The number of refugees worldwide surpassed 16 millions of people in 2016. In Brazil, 9.552 people from 82 countries were recognized as refugees – 3.772 came from Syria – and the number of asylum seekers reached a peak of 28.670 in 2015. Brazil is much farther from conflict areas than Europe, but has opened its doors to those ones that lost everything and can no longer return to their homes.


Since 2012, thousands of refugees have been searching for a job, but many of them have been unable to perform the same tasks they used to do in their origin countries despite their qualifications to occupy positions as lawyers, architects, engineers. In order to give visibility to their skills and encourage Brazilian companies to hire refugees and asylum seekers, UNHCR in partnership with the advisory company EMDOC launched the campaign Invisible Talents. According to João Marques Fonseca, EMDOC´s president, the campaign came up in April, 2017 when it became self-evident the majority of refugees and asylum seekers were more qualified than the positions they were usually hired to work in Brazil.


At, companies can access their profiles and offer positions that meet their qualifications.


Currently, São Paulo is the state that most receive and hire refugees and asylum seekers. A great part of them has been working in the third sector. João Marques points out the reasons why refugees have faced difficulty in finding jobs that suits their qualifications:


“Some cultural differences and difficulty in recognizing their documents and experiences in the host country, coupled with the lack of knowledge on the part of employers regarding the refugee issue as a whole and the legal situation of refugees here in Brazil are obstacles to the professional relocation of these people”.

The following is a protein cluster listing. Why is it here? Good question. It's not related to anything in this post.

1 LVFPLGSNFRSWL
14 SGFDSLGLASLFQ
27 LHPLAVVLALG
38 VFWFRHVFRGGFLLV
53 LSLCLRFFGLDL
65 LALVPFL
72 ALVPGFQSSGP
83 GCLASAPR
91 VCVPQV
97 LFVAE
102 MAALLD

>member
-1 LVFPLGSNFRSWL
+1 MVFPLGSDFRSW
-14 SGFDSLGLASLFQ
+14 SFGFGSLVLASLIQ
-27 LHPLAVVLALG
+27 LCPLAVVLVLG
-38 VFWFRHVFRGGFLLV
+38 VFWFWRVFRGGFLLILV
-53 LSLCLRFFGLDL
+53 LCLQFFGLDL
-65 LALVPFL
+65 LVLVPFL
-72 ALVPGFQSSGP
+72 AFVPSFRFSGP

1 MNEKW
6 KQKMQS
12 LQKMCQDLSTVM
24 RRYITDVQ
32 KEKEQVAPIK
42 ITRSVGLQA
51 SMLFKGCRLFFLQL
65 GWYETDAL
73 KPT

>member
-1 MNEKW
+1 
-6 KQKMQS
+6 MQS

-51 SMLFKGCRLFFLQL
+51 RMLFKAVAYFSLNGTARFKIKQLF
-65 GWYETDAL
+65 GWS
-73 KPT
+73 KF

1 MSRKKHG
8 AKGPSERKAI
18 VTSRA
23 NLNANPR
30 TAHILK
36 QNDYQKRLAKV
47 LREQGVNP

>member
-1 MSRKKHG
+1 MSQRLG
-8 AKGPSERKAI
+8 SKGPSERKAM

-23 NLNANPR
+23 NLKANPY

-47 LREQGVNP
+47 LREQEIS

Since 2011, EMDOC has been working hard with UNHCR and the Reference Centre for Refugees at Caritas-SP to promote the integration of refugees and asylum seekers in the Brazilian labour market. The Refugees Relocation Support Program (PARR) has encouraged companies to hire refugees and it has also managed almost two thousand curriculums of refugees that are looking for a job in Brazil.


“We are always trying to discourage any preferential treatment or discrimination based on a particular nationality, religion, sexual orientation, political opinion… The difficulty lies in misinformation” – explains João Marques, the president of EMDOC, who believes 50 more refugees will be hired until the end of this year. According to João Marques, the best way to increase the number of refugees and asylum seekers hired in Brazil in positions in accordance with their qualifications is raising awareness of their skills among Brazilian companies in order to state clear that refugees can work as qualified employees, with diverse culture and methods that can bring innovative solutions and other gains to the companies, beyond the social responsibility issue itself:


“It is necessary to re-dimension an assistance vision for a more modern, value-added and long-term vision”.


By Beatriz Buarque